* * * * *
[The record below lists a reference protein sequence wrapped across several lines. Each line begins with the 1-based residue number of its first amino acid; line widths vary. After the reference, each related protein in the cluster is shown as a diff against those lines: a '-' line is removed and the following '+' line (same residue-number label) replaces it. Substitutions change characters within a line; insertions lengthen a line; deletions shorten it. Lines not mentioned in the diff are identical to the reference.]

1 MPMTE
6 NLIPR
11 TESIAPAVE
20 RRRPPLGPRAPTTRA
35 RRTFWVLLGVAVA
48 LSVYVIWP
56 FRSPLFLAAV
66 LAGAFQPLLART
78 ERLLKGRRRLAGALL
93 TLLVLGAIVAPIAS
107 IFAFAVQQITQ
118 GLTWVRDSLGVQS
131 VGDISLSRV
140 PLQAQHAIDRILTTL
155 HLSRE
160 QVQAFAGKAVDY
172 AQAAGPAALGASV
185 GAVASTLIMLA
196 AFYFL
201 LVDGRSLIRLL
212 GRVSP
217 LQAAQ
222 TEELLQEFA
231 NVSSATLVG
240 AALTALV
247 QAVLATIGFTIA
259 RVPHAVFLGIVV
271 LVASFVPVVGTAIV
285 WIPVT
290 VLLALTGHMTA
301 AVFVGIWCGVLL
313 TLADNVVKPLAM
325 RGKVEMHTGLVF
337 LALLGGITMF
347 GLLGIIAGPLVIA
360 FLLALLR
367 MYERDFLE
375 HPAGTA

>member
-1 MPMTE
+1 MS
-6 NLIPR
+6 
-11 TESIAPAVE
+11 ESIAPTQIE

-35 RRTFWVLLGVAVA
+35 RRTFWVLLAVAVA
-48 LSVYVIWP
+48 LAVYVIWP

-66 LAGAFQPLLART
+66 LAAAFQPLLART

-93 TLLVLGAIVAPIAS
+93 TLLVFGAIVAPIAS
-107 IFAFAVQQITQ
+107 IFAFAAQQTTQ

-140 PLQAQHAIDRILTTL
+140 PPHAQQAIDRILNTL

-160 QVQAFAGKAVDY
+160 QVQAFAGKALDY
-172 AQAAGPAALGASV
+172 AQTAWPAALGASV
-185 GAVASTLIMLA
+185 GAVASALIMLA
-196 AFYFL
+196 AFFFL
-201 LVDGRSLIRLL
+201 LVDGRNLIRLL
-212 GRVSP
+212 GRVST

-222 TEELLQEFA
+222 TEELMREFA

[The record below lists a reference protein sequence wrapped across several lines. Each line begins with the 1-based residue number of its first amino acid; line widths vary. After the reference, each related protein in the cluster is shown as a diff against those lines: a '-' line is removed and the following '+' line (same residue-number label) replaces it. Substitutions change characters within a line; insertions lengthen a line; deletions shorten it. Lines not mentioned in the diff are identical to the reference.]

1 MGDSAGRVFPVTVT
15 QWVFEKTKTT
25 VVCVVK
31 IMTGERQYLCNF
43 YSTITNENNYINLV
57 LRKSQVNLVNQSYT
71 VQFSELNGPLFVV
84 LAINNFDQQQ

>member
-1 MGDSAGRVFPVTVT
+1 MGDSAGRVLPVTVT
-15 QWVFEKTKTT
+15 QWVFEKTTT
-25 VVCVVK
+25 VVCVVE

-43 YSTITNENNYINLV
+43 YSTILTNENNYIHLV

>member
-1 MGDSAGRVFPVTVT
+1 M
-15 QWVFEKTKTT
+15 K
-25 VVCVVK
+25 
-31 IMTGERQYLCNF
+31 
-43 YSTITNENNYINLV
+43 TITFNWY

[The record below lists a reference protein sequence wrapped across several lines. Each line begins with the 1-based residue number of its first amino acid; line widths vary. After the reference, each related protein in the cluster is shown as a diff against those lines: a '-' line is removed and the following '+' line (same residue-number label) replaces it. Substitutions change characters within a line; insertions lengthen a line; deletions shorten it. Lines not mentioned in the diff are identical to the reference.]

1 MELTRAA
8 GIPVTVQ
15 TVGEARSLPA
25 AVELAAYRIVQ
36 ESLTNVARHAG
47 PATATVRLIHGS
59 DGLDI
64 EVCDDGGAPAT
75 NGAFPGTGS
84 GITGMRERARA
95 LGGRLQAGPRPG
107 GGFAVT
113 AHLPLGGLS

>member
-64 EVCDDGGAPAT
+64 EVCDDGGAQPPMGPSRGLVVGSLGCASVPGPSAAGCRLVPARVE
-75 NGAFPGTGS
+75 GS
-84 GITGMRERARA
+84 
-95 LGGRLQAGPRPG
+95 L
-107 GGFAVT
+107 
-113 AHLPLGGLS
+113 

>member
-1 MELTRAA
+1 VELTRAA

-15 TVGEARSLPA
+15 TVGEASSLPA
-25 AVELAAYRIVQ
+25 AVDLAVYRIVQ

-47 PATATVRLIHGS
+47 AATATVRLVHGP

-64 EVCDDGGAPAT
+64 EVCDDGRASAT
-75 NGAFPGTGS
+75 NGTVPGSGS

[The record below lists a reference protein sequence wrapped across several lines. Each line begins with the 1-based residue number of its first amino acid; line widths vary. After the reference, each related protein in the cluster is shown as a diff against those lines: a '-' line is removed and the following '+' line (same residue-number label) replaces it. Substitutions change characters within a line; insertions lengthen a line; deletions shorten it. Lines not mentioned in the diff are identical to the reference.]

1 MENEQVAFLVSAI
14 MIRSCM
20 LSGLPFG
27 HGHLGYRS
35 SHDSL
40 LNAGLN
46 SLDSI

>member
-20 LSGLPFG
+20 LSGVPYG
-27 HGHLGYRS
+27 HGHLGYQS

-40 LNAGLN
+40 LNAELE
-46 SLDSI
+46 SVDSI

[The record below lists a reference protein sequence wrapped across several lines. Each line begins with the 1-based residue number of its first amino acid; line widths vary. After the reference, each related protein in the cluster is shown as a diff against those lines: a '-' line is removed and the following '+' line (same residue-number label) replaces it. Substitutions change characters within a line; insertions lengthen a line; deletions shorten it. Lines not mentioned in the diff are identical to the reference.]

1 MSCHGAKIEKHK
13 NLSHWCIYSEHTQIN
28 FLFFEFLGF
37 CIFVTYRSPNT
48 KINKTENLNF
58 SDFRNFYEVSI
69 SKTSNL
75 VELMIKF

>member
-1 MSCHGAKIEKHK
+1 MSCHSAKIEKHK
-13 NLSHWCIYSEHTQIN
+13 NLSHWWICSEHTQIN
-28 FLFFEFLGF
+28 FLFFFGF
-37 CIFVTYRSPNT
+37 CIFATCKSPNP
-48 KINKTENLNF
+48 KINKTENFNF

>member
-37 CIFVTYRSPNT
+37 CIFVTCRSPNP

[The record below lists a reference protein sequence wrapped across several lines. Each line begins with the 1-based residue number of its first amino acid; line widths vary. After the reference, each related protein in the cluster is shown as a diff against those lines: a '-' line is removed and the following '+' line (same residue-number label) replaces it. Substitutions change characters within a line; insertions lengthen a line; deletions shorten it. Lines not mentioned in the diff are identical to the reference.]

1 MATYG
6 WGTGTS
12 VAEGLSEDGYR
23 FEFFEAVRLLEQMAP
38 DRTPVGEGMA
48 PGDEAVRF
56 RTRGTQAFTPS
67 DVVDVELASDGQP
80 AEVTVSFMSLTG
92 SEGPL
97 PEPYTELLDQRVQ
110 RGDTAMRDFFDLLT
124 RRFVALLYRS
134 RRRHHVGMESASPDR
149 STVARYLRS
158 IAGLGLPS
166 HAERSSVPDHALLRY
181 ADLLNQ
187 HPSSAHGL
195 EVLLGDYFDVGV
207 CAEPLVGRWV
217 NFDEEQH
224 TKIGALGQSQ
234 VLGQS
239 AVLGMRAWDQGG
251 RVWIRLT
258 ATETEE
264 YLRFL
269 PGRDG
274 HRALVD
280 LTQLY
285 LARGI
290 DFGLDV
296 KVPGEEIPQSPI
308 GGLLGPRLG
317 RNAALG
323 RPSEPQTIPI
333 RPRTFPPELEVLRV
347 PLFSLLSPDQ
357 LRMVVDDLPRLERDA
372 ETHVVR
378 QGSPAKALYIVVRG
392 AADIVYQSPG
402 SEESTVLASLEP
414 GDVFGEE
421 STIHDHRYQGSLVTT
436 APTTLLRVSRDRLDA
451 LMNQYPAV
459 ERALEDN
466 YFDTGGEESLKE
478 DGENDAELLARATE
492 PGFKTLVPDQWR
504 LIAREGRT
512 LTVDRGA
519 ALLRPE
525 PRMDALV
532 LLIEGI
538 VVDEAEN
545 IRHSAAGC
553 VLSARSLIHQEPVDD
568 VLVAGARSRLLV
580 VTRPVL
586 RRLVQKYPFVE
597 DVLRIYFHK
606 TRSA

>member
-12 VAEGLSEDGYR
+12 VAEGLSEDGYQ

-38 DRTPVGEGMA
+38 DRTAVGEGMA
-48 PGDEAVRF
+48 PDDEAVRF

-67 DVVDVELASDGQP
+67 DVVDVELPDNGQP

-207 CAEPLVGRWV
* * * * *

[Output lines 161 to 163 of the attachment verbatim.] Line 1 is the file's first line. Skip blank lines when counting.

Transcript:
13 NLSHWCIYSEHTQIN
28 FLFFEFLGF
37 CIFVTYRSPNT